5 European Union Digital Marketing Statistics

The EU statistics site Eurostat is the best source for overall European use of digital technology and in individual countries. The Information Society page is the best starting point.

6 Best UK source for consumer Internet usage statistics - Ofcom

The Office of Communication Communications Market Report Statistics has in-depth reports on adoption of digital media including telecommunications and the Internet (including broadband adoption), digital television and wireless services in the UK. They also have comparisons to other major developed countries in their international benchmark report. For example, here we can see the relative popularity of different social networks in different countries.

7 UK National Statistics and consumer trends

The UK Government Office of National Statistics site is an alternative source - there is no themed area on Internet use any longer, so search on 'Internet access' or 'Ecommerce'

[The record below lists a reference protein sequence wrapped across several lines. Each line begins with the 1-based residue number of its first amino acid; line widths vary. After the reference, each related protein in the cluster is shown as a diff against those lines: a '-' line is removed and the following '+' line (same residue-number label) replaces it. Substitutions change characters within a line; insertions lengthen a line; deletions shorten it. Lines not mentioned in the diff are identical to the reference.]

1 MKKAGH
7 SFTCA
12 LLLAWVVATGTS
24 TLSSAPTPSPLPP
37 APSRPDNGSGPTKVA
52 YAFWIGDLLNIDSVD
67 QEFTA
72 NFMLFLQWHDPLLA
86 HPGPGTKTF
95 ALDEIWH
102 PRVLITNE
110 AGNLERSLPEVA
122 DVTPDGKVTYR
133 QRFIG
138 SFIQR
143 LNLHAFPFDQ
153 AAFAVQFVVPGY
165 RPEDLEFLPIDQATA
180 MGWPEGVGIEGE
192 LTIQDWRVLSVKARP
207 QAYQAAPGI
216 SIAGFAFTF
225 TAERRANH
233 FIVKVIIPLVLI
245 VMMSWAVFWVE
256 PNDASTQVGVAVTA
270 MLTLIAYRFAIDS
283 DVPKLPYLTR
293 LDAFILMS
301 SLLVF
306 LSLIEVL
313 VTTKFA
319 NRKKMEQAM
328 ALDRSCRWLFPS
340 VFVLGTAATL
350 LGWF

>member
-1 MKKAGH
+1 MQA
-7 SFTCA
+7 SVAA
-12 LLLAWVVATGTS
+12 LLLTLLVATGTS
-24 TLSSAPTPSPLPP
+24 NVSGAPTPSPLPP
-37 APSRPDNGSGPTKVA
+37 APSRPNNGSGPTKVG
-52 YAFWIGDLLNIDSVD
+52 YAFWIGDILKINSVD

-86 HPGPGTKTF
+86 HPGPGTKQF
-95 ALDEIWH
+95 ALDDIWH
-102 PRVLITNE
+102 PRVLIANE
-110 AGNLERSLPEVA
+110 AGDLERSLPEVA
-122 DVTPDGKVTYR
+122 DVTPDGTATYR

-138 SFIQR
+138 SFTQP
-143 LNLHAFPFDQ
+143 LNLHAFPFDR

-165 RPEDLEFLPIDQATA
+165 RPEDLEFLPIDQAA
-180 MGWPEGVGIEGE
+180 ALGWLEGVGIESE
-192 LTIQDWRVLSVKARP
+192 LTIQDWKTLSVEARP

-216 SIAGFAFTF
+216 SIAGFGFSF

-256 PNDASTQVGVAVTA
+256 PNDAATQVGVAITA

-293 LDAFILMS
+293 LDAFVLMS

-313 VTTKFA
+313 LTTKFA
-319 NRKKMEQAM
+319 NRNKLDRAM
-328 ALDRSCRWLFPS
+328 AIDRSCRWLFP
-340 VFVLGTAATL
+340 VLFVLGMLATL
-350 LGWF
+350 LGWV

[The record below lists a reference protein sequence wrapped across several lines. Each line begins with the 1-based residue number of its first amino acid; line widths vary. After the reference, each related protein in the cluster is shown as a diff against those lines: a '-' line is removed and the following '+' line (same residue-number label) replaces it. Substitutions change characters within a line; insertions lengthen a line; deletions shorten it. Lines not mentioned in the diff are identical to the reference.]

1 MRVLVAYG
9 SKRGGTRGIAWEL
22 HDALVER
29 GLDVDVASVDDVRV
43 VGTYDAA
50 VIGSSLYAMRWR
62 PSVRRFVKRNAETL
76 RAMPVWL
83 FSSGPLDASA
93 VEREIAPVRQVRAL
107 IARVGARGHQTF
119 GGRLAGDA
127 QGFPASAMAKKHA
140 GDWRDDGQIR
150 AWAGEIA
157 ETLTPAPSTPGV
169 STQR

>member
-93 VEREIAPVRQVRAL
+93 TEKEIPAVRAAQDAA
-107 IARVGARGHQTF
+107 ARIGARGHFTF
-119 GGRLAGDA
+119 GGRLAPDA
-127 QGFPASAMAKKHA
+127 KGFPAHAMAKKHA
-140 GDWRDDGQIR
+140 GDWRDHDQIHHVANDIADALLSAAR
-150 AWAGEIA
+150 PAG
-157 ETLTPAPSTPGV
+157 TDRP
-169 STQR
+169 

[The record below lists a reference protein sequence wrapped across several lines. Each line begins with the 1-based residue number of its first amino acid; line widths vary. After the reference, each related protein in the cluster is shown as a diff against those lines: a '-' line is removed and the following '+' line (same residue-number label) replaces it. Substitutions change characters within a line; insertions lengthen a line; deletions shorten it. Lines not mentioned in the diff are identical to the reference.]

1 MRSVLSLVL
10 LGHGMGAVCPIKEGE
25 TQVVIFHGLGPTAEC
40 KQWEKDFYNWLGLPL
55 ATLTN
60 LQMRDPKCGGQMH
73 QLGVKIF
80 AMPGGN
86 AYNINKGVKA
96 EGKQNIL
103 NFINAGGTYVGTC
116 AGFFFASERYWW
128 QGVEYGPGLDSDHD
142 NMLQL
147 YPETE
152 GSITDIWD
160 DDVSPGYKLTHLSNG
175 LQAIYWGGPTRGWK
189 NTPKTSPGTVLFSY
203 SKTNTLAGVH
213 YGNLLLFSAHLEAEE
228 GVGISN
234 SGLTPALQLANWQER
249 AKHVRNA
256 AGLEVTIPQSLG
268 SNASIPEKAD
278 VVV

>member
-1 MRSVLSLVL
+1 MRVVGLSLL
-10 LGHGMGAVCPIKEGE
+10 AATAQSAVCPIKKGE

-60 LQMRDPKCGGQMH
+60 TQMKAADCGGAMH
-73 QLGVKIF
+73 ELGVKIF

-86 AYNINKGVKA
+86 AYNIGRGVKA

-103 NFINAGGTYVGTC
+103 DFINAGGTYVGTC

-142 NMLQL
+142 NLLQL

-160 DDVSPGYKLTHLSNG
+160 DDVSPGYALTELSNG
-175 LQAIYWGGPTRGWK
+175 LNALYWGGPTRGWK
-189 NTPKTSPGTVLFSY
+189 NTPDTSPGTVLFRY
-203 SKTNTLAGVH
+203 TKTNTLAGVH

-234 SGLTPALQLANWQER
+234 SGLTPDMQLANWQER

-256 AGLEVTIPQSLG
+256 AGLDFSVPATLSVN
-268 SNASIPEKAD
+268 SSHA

8 US digital marketing statistics - Marketing Charts and Pew Internet

Marketing Charts is a long-standing aggregator of information about consumer and business adoption of technologies and approaches. Care has to be taken of sample sizes and it tends to focus on US data - it's rate for it to include any of the sources above.

They often feature Pew Internet Statistics which are one of the best sources for the latest statistics on how Americans use digital media and technology.

9 eMarketer

Emarketer.com is another well-established compilation of digital statistics for online marketers - more US oriented. It includes a paid option, but many free statistics are published on their blog.